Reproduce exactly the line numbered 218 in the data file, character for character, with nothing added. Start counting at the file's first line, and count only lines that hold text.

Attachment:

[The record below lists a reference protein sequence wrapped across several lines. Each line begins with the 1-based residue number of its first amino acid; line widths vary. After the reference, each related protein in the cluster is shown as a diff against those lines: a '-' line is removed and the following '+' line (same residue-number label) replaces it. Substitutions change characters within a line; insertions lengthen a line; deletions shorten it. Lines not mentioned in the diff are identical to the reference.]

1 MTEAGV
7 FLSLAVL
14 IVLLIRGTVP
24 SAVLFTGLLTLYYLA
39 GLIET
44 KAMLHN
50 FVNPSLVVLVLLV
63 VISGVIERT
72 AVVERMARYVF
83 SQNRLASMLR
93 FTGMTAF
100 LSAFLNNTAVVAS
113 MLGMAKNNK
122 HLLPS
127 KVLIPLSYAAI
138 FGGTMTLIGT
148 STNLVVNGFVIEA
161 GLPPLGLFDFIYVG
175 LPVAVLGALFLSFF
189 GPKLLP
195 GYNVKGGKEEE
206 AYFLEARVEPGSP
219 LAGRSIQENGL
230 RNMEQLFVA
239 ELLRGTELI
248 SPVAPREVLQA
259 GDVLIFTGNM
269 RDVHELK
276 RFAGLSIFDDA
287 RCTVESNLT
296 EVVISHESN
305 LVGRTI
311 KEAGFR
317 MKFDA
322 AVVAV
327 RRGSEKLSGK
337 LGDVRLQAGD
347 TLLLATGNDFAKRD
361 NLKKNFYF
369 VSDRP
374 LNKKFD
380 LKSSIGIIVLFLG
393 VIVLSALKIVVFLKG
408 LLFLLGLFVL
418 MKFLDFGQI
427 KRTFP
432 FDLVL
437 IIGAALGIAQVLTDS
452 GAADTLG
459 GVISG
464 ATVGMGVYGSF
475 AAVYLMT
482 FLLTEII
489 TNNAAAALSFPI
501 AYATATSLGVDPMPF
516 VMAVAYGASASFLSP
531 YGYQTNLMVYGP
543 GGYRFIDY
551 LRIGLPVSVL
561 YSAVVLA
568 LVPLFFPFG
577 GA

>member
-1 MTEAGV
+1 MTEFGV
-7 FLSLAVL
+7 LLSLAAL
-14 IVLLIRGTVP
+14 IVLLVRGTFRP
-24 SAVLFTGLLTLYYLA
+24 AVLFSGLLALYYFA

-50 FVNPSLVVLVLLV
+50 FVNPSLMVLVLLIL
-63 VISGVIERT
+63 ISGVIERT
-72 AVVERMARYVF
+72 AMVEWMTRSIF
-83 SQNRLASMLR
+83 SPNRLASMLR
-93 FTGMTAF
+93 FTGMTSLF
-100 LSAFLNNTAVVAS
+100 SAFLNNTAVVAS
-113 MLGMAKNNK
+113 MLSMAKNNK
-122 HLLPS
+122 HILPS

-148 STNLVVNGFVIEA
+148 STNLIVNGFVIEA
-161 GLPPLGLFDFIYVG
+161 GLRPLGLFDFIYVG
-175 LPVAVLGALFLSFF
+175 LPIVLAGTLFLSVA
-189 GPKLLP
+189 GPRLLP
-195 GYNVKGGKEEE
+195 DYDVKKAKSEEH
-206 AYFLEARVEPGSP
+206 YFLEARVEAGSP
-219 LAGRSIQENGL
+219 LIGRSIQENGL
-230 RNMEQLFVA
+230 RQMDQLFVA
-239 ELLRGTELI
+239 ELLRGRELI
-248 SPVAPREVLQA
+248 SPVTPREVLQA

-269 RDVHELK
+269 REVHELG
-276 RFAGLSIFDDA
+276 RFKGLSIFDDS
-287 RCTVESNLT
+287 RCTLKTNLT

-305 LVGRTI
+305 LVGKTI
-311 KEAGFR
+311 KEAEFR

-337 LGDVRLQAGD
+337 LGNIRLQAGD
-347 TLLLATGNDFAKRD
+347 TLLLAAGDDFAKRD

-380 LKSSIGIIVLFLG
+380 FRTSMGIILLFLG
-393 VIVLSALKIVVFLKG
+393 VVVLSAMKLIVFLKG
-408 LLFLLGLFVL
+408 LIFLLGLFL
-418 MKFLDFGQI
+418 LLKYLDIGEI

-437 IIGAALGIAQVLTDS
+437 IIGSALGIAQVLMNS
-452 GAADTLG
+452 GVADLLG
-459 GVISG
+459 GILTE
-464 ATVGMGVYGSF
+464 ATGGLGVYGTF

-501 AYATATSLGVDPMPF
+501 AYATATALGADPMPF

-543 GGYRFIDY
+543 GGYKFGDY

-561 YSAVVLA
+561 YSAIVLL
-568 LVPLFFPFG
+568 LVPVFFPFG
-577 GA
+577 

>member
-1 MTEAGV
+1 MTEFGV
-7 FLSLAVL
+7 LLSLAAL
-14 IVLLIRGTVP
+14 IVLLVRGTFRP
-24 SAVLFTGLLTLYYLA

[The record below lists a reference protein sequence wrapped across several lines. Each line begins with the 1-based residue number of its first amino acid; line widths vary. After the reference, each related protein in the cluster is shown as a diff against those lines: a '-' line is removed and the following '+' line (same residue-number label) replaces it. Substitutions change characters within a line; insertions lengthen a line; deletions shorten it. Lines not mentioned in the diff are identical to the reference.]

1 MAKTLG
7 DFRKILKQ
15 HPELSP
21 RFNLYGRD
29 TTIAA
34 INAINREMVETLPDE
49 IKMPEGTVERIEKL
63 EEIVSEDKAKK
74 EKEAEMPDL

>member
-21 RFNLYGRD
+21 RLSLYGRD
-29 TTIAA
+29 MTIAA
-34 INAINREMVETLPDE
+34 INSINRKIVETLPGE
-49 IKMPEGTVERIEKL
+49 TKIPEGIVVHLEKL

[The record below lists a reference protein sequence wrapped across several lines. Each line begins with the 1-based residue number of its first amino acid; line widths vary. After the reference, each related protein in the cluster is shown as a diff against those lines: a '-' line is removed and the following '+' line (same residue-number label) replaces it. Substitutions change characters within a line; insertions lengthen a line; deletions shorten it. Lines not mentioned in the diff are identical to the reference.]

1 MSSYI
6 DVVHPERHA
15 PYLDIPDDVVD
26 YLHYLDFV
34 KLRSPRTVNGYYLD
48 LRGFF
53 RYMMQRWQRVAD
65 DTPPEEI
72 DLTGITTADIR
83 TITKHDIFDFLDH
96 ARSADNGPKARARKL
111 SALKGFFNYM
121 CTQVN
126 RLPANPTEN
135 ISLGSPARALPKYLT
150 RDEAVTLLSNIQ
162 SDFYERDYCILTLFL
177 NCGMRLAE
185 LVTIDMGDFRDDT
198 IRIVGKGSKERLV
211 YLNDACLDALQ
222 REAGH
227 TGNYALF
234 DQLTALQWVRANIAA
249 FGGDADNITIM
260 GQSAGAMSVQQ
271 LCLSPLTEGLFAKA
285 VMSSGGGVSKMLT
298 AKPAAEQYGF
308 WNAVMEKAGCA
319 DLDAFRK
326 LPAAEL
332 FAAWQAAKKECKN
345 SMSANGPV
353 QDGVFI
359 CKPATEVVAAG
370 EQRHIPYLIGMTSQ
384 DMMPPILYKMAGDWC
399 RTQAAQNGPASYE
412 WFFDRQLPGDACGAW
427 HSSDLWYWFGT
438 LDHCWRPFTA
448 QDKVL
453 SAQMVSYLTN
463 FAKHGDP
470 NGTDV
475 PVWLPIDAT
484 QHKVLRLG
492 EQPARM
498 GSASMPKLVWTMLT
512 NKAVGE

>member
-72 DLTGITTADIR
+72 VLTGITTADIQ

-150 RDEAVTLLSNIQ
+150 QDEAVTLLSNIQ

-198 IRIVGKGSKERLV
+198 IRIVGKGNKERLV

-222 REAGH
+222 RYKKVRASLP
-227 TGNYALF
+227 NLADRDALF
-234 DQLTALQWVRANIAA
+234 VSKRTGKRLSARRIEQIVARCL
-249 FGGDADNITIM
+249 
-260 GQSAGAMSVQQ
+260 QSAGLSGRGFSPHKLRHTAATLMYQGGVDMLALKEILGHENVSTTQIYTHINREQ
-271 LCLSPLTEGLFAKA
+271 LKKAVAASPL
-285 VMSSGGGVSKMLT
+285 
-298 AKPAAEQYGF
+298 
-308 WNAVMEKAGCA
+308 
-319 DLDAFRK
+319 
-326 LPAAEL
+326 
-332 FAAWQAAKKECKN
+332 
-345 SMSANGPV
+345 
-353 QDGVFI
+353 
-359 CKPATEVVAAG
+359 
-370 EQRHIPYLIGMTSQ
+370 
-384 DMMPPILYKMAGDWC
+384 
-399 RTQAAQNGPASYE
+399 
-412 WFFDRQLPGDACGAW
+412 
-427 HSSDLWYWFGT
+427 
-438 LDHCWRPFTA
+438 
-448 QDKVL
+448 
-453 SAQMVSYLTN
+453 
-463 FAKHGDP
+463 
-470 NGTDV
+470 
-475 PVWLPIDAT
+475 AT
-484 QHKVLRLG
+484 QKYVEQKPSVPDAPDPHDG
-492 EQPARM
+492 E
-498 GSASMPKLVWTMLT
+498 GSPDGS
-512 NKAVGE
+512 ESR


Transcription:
438 LDHCWRPFTA